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Reece Oxford experiment bucks the England-centric trend

Wednesday 21st June 2017
Reece Oxford is set to go out on loan to Borussia Monchengladbach for the season. The experiment will see him buck the England-centric trend wherein British players rarely travel beyond the United Kingdom's insular shores to widen their footballing understanding and development.

While Spanish, Italian, and French footballers are extremely willing to move across the world to enhance their footballing development, British players are, for whatever reason, far more hesitant to travel. Perhaps it stems from a language phobia or an apprehension for the strange and unknown. Maybe it's respect for the coaching and investment received at home. But most likely, unfortunately, those reasons are little more than excuses for a far simpler cause: comfort.

British players appear happier to remain within their comfort zone, rarely pushing themselves to explore different styles, alternative tactics, or foreign coaching and teaching techniques. Whereas the Premier League is inundated with foreign players. There are few Brits abroad, especially in Europe, and even fewer that are successful in alternate cultures.

That is why the recent news that West Ham defender Reece Oxford will spend a year on loan with Borussia Monchengladbach is unusual and exciting. Normally, a promising, prospective young player, who lacks the experience or the temperament to deal with the physical and mental demands of first-team Premier League football, will look to drop down the English leagues, to the Championship or even further, in the hope that the lesser standard will allow their natural ability to flourish and grow.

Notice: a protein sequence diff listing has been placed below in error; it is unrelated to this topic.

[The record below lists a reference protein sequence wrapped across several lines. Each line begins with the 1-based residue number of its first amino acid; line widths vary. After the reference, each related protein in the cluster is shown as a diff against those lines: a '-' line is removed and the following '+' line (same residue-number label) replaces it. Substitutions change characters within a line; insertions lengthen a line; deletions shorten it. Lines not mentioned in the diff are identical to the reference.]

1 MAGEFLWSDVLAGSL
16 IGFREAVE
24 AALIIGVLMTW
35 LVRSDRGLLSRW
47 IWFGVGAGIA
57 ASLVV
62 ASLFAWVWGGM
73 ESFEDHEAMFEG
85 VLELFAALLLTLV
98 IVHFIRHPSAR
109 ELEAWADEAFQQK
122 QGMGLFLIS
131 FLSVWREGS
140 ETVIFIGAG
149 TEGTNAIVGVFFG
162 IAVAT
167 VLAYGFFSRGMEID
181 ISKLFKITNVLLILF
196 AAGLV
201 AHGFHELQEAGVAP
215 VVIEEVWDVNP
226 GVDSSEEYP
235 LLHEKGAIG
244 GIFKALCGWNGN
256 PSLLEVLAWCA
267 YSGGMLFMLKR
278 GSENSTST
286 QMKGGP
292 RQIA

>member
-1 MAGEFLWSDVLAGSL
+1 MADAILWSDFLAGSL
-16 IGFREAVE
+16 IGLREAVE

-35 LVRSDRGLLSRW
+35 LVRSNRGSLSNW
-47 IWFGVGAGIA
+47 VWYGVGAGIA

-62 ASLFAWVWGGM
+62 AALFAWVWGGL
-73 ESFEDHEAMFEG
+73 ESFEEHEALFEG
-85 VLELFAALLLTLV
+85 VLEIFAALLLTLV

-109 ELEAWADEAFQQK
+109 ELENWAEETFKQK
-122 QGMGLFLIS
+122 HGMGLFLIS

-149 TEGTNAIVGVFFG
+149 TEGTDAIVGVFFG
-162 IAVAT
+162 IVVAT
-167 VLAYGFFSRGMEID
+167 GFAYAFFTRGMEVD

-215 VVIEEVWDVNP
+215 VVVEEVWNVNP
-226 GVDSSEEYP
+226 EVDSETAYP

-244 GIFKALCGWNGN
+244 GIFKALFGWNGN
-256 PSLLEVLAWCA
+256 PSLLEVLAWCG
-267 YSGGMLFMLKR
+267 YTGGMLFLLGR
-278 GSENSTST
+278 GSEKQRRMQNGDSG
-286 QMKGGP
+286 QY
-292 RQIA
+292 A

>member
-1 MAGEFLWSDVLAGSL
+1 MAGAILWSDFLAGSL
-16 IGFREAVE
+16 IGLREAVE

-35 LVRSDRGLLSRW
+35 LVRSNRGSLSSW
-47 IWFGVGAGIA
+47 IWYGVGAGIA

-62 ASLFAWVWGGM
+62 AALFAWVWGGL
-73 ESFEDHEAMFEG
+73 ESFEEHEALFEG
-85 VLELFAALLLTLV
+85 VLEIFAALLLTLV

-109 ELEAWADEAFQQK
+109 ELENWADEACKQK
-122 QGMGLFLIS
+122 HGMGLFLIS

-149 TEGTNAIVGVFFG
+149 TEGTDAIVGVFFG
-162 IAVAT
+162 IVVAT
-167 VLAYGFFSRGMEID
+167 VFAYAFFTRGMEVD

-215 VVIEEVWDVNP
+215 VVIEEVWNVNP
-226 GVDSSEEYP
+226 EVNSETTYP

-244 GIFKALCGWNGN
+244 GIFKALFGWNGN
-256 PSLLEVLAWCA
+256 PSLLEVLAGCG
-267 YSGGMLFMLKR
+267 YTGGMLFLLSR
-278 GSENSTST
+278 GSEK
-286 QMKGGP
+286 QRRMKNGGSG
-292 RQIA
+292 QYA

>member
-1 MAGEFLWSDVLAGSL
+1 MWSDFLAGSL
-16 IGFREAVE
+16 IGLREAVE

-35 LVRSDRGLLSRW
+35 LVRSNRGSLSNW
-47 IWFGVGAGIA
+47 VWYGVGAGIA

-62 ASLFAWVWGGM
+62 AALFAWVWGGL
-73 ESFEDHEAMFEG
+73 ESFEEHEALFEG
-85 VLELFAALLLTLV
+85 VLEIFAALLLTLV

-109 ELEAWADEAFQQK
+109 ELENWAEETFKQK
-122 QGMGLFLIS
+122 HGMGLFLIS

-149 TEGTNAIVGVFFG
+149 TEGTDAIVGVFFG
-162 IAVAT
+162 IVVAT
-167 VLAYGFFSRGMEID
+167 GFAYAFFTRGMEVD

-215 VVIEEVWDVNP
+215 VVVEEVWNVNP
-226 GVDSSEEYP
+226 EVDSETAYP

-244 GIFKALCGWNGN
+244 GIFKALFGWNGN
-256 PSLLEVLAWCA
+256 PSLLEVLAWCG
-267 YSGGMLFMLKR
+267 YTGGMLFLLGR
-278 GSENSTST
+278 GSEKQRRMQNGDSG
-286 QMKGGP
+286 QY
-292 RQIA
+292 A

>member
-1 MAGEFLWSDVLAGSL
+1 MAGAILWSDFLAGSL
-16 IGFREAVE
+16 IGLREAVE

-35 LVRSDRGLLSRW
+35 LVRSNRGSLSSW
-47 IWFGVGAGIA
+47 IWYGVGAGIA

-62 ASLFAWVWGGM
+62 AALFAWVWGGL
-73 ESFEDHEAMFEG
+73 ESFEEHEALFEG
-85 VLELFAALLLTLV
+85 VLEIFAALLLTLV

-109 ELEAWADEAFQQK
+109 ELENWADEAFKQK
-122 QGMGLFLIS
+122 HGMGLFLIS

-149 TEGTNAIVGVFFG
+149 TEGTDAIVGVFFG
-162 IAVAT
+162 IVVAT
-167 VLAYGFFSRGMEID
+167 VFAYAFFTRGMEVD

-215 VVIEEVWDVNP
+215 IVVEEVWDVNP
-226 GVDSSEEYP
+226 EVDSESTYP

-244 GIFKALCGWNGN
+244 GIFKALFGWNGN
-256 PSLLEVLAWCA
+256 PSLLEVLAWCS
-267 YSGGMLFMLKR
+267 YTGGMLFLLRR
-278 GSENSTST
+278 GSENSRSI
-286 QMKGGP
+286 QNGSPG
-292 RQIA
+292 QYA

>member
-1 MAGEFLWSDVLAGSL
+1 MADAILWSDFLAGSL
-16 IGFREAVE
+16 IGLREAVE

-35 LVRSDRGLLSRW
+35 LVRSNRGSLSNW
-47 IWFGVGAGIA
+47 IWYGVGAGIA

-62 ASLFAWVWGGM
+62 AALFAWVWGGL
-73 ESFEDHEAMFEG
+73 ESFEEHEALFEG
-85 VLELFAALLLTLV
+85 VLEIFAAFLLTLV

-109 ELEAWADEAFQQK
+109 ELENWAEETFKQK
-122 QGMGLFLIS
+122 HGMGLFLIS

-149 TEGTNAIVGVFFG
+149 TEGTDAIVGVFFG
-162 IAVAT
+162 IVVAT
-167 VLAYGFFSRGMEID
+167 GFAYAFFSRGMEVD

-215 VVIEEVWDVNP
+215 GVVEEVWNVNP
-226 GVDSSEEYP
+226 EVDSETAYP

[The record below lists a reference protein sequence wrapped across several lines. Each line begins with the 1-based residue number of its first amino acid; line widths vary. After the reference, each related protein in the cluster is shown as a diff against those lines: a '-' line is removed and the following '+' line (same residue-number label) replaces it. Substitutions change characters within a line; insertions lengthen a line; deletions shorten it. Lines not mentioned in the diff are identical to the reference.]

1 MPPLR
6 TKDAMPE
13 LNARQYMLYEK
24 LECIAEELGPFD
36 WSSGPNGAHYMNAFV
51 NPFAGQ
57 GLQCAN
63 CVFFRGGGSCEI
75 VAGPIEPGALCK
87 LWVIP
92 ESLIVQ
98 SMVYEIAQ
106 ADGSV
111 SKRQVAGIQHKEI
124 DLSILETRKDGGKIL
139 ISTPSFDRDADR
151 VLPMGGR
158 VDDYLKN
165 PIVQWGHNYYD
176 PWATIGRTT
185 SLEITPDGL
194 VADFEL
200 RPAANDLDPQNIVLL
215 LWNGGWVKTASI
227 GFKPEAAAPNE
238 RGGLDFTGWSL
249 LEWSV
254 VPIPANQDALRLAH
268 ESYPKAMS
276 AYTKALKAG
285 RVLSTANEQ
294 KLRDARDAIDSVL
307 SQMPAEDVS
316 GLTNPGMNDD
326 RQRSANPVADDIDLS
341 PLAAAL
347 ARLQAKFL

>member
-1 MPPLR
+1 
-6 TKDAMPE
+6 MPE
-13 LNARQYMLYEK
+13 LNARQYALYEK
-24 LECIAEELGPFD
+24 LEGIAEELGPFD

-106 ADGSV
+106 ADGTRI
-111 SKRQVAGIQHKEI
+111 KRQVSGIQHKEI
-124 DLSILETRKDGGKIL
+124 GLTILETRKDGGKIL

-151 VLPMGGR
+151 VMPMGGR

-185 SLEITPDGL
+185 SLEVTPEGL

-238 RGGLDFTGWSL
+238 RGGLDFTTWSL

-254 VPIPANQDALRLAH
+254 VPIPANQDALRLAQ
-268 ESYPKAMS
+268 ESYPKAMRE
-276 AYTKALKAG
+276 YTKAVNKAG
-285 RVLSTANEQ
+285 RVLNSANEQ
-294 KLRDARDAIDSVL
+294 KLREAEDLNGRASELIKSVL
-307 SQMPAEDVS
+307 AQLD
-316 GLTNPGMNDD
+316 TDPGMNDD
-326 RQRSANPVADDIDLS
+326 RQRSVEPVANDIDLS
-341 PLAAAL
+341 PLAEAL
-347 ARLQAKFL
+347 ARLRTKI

But that is not the route that Oxford will take. Instead, he will test his talents in Germany, where he has not played before, has no experience with the footballing culture, and has little understanding of the Bundesliga, its training regimes, playing style, or with whom he'll be playing. It is certainly a risky decision, one many less progressive English football coaches would advise against, primarily due to an arrogance and superiority complex that the 'British way' is the best way.

Reece Oxford is an experiment deserving close attention. If he has a successful season, forging a starting role, developing his understanding of a completely new way of thinking and playing, before returning to West Ham ready to fight for a first team place, his experience may pave the way for fellow young British footballers to follow in his footsteps. Perhaps the widened learning that will be received across the continent will be appreciated by more than just the brave few who are willing to take the plunge into the unfamiliar.

As evidenced by the toils of the national teams - some may point to the recent under 20's World Cup win as proof that English football is on the rise, but, in reality, this is an anomaly, rather than the norm. Moreover, having talent has rarely been a problem for English football. Rather, it is the crucial period between youth and senior football that has scuppered many a career, a period that these players are yet to reach -, as well as the chasm between the likes of Barcelona and Real Madrid to Chelsea, Arsenal, Manchester City et al., English football is flailing in the wake of its European partners.

It's time we open up our eyes, experience how the Germanys, the Frances, and the Spains develop and hone their players. That takes bravery and an open mind. Thankfully, Oxford is willing to be one of the first. Hopefully, he will be the first of many.
Andrew Dowdeswell

A sport obsessed 20 something who just really wants Arsenal to finally win the league. Please Wenger, what the hell happened to you?!


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